I’m on Universal Credit and saved £600 a year on broadband bills – here’s how you can too
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A WOMAN has shared how she has saved almost £600 a year on her broadband bills thanks to little-known deals that millions more could be eligible for.
Social tariffs are designed to help households in difficulty reduce the cost of essential services.
It is estimated that around four million households do not take advantage of these cheaper rates offered by broadband companies, and savings of around £250 per year on average.
Special rates for low-income households could make bills more affordable – but many don’t know about them.
A savvy saver managed to lower his bill with the offer and is encouraging others to do the same with a simple switch.
Share your savings on the Extreme Couponing and Bargains UK Facebook Groupshe said she managed to cut her TV, phone and internet bill from Sky from £69.50.
After switching to a Freesat box for TV, they switched to BT on its Essentials tariff for phone and broadband, costing it just £15 a month.
That’s a saving of £49.50 per month, or a whopping £594 per year.
A one-time cost of a Freeview box could reduce that amount slightly, although the Switch didn’t say how much it spent.
You can pick up one of the devices for just £35, or you can even see if you can get a used one cheaper or for free on sites like Gumtree or Facebook Marketplace.
It’s worth noting that this may have fewer channels though, depending on the TV package you’re paying for.
She has also saved around £60 a year by looking for a cheaper social rate, rather than switching to the one offered by her current provider.
She said: “I phoned Sky to cancel the TV package and asked for a better deal on my phone and broadband, they said they could do it for £22 a month and it there would be a £10 administration charge.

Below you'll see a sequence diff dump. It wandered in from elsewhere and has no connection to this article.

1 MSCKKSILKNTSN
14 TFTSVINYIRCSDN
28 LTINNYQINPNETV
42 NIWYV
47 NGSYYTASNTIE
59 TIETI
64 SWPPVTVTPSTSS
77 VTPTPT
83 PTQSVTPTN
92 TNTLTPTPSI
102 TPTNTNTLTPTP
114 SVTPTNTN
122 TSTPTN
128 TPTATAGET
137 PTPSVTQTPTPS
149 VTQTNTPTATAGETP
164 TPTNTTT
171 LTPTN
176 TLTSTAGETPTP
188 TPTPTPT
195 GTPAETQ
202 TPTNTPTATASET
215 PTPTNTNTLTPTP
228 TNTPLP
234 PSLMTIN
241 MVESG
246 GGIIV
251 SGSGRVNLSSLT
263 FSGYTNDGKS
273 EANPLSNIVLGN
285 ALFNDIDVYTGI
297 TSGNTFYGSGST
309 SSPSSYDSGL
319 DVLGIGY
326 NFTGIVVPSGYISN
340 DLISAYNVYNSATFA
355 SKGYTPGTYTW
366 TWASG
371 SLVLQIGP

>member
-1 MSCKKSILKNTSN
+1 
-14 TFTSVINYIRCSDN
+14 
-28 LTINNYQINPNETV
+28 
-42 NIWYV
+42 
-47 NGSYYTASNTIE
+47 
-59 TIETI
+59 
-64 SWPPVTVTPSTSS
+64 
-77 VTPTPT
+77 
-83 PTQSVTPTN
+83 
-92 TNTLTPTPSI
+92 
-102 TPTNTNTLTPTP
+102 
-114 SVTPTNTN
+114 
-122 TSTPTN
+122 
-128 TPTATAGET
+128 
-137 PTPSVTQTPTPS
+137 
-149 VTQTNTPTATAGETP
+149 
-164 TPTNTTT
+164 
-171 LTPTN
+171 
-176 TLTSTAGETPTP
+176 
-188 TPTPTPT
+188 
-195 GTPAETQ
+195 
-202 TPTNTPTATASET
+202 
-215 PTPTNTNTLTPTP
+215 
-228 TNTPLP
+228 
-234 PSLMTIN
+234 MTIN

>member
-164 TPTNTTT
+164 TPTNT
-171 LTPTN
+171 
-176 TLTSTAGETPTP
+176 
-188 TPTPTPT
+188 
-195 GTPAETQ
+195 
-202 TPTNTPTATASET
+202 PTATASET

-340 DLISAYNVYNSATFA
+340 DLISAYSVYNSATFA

“My good friend Richard then told me that BT had a deal for £15 a month phone and broadband for people on benefit. So I phoned Sky today to cancel and I left with BT.”
Not all broadband providers offer these special rates, but BT and Sky are among those that do.
Cheap offers on benefits
You will usually qualify for these cheap offers if you apply for benefits, but exact eligibility will depend on the provider.
What you get and the price may also vary.
For instance, BT Home Essentials costs £15 a month for broadband and phone with average speeds of up to 67MB.
You can get it if you get Universal Credit or Pension Credit, Employment and Support Allowance, Jobseeker’s Allowance or Income Support.
Meanwhile, Sky Broadband Basics from Sky is for existing Sky customers who have Universal Credit or Pension Credit
For £20 a month they get 36Mbs broadband for 18 months, instead of the usual £25 cost. Now TV customers can also benefit from a similar offer.
Many of these offers also allow you to exit mid-contract at no cost.
But if you’re switching from a normal offer to these cheaper fares, check first if there’s an exit fee so you don’t get stung with an unexpected bill.
The exact amount you could save depends on the contract you currently have and the one you are switching to.
You can consult the complete list of social tariffs available in our guide.
How to save money on your broadband bill
Using a comparison site helps you check all available offers in one place.
When comparing what’s on offer, check that it’s the right speed for your needs.
Companies also often offer introductory offers to new customers, which could bring the price down even further.
You can also try haggling with your current provider to get the cheapest deal you’ve found elsewhere.
Martin Lewis once advised those who haggle to be polite and charming to increase your chances of lowering your bills.
A Virgin Media customer recently got £264 a year off his bill just for asking for a discount.
They don’t have to match it, but it’s worth a try, and if they don’t, you can always move on to the better deal.
But note that moving while you’re still under contract can cost you money in exit fees, so check first.
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